The Kremlin statement on the telecon between Presidents Vladimir Putin and Barack Obama on Friday is not exactly euphoric; it was a ‘detailed’ conversation and ‘constructive’ Obama initiated the phone call.
According to the Kremlin statement, the two leaders stressed the “fundamental importance” of US-Russia relationship in “assuring stability throughout the world” (not global strategic balance). They felt it desirable that neither side should take steps that could “impact negatively” on bilateral ties.
The reference to Syria is anodyne. (By the way, Russian Foreign Ministry was only mildly critical of the Friends of Syria meet in Rome, accusing it of encouraging rebels to continue fighting.)
The Kremlin statement mentioned missile defence as one amongst few ‘hot-button’ topics on which Putin and Obama agreed to “work closely.” (The other topics singled out were Syria, Middle East peace process, Iran and North Korea.)
Meanwhile, the two presidents won’t have a ‘stand-alone’ summit anytime soon, although a meeting is scheduled on the sidelines of the G-8 summit in Northern Ireland in June — and later at the G-20 in Russia in September.
Now, juxtapose the Kremlin statement with the White House readout, and some nuances appear. The White House readout: a) underscores that Obama’s intent was to “coordinate” with Russia on regional and global issues; b) singles out Iran and Syria as key issues; c) omits any reference to missile defence.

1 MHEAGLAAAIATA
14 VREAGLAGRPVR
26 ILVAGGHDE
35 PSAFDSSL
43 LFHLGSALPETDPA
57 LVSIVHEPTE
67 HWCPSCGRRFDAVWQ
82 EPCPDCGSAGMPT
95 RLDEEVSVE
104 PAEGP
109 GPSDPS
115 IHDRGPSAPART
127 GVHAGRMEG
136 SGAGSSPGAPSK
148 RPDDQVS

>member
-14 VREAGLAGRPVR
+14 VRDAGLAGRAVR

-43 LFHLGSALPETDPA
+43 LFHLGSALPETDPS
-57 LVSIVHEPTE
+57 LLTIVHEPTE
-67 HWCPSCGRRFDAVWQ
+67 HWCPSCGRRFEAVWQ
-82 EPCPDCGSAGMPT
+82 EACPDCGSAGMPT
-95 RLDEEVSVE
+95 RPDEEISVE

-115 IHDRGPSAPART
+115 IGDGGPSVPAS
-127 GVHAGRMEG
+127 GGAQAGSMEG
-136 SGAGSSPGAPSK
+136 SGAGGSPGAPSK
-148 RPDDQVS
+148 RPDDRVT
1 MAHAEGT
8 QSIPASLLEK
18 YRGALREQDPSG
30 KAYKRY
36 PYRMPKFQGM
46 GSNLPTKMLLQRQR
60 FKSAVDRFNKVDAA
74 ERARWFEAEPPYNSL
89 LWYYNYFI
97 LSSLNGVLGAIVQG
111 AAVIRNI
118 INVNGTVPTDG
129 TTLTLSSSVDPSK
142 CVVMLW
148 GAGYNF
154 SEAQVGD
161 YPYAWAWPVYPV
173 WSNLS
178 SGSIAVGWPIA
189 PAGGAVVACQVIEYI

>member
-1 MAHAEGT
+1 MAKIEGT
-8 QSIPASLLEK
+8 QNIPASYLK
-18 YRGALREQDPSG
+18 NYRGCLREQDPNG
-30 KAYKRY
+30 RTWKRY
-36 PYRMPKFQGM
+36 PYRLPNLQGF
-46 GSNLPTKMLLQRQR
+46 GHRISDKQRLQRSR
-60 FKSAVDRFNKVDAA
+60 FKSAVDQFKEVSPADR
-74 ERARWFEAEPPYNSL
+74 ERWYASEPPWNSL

To my mind, Obama seemed to elicit Russia’s cooperation in his game plan for the Iran question in the period ahead, while offering his own cooperation over the crisis in Syria. Would the Kremlin warm up to Obama’s ‘selective engagement’?
A real breakthrough can happen only if a way forward could be found on the missile defence issue. The mood in Moscow has toughened. (An ‘anti-American’ rally was held in Moscow on Saturday, which was apparently “state-endorsed”.)
But on the other hand, the budget crisis in the US can have strange fallouts on the US foreign policy, as a Xinhua commentary noted — in the new circumstances, “Obama is more likely to forge an alliance when dealing with global challenges such as the Syria crisis, the nuclear issues in Iran and on the Korean Peninsula… [and] it could also serve as a foundation for his peace efforts for the Middle East.”
Arguably, Obama would see the need to carry Russia along. He put the phone call through to Putin on the same day the deep spending reductions in the US budget known as the “sequester” automatically kicked in. The Pentagon budget is expected to take a big hit — slash of around $ 46 billion, which Defence Secretary Chuck Hagel warns would put at risk “all of our missions.”
– March 2, 2013